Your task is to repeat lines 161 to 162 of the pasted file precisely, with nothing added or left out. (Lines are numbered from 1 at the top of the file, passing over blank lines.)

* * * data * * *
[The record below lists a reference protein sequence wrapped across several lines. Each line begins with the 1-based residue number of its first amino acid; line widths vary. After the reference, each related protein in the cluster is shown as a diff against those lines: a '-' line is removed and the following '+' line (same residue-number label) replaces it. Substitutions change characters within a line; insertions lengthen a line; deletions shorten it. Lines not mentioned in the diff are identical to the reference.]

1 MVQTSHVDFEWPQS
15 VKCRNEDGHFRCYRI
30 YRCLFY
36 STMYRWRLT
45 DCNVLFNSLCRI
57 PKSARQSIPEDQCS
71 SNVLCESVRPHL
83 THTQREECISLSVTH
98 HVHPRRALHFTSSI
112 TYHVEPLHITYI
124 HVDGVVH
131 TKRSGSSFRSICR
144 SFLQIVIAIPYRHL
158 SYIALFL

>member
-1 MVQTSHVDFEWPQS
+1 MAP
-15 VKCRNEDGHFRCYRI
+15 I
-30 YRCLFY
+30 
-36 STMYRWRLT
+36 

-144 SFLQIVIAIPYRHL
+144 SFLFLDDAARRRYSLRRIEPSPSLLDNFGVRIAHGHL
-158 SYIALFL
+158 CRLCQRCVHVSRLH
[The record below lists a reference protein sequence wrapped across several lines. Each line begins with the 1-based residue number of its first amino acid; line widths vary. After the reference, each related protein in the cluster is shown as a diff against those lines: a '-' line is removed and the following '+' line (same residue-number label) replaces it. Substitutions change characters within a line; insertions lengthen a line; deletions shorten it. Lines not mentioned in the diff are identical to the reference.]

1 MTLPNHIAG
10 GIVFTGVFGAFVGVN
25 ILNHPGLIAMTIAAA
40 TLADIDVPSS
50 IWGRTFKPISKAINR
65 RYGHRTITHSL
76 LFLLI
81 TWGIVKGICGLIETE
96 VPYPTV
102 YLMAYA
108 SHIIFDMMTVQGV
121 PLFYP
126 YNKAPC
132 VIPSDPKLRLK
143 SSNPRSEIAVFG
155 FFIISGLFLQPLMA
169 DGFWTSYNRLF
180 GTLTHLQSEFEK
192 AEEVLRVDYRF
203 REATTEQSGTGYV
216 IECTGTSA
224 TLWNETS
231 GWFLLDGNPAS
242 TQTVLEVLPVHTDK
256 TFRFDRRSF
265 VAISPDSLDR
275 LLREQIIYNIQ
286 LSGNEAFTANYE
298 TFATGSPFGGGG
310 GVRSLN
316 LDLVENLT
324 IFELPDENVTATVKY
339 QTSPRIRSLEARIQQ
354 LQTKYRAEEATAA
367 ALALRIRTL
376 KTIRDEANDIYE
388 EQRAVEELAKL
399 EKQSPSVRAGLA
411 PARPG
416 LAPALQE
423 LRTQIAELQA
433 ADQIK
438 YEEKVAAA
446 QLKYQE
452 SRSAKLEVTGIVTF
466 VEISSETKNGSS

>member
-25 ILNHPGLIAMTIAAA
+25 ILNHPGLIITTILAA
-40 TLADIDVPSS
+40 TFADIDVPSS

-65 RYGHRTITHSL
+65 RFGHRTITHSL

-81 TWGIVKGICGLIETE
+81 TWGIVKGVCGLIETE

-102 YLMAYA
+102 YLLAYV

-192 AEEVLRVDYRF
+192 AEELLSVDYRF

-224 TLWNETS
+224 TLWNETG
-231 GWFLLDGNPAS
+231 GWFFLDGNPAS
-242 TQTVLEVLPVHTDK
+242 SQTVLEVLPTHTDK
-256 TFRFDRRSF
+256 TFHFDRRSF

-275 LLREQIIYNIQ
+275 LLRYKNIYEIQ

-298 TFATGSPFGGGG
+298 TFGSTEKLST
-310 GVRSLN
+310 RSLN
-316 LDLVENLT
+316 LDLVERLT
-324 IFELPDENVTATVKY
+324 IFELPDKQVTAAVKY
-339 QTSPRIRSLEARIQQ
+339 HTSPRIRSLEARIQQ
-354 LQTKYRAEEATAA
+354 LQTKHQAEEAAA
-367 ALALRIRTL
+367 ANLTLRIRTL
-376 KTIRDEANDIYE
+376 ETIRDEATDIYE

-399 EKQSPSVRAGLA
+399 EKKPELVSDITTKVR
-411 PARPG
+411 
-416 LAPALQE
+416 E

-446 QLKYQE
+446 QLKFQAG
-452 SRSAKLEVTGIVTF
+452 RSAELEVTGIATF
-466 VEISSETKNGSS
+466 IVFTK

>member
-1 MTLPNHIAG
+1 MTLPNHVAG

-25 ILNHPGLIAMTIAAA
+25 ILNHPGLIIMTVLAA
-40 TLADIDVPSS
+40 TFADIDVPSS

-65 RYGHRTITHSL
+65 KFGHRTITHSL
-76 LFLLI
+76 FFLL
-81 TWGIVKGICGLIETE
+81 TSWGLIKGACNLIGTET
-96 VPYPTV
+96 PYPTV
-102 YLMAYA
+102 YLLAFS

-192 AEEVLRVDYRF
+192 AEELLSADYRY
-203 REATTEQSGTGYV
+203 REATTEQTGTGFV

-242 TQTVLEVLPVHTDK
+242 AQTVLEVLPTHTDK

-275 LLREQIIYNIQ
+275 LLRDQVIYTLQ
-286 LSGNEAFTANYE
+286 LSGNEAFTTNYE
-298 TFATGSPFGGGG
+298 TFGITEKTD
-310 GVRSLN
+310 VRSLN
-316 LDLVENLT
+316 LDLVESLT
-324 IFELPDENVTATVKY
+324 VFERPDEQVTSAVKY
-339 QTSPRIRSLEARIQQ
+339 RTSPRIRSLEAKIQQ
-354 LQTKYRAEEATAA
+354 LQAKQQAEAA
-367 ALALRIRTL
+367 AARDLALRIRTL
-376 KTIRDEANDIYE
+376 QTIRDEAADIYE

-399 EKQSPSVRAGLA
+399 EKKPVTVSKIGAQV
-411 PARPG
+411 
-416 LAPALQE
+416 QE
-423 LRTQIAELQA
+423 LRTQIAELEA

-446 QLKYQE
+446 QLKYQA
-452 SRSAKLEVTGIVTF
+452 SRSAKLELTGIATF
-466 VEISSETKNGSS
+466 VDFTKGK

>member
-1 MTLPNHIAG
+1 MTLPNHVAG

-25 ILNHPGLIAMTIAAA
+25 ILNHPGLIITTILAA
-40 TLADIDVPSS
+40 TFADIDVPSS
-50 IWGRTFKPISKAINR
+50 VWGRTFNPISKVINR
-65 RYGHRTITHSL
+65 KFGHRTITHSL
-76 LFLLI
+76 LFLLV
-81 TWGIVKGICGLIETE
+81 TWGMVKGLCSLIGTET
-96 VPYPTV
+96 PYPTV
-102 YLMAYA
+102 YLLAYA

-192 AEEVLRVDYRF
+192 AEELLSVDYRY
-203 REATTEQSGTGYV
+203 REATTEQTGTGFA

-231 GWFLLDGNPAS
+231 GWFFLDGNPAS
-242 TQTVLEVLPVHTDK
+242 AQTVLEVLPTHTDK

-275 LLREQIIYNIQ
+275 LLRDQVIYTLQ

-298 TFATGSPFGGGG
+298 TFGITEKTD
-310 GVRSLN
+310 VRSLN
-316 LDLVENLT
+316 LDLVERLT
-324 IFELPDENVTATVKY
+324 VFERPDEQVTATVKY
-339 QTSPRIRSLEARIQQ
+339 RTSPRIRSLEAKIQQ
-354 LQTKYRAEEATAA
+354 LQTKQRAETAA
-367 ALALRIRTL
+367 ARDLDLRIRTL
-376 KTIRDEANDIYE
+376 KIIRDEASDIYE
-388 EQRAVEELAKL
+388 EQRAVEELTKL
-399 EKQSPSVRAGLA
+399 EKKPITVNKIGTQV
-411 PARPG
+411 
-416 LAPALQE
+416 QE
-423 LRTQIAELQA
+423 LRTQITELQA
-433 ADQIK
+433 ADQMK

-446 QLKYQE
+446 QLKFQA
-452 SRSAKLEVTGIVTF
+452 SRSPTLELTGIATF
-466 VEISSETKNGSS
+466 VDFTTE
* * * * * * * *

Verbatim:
+324 VFERPDEQVTSAVKY
-339 QTSPRIRSLEARIQQ